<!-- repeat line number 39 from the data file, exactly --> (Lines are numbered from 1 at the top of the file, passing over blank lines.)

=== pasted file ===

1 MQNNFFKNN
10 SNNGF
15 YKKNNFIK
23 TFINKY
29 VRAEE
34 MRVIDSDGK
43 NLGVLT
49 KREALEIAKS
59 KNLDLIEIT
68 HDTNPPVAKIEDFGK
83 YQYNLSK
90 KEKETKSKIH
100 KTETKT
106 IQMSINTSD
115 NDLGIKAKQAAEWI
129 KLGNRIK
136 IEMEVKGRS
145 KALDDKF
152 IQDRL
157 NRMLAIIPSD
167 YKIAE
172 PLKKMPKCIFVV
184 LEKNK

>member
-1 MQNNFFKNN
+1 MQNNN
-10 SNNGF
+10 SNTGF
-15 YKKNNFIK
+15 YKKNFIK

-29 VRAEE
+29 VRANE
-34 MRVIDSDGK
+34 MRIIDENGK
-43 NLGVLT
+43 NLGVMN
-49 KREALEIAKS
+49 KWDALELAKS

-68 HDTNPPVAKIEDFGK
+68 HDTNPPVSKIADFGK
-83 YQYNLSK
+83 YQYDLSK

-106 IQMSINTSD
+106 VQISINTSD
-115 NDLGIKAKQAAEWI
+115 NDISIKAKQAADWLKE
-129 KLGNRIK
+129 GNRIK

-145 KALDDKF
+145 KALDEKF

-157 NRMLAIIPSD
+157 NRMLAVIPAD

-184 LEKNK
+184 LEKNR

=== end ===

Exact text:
-68 HDTNPPVAKIEDFGK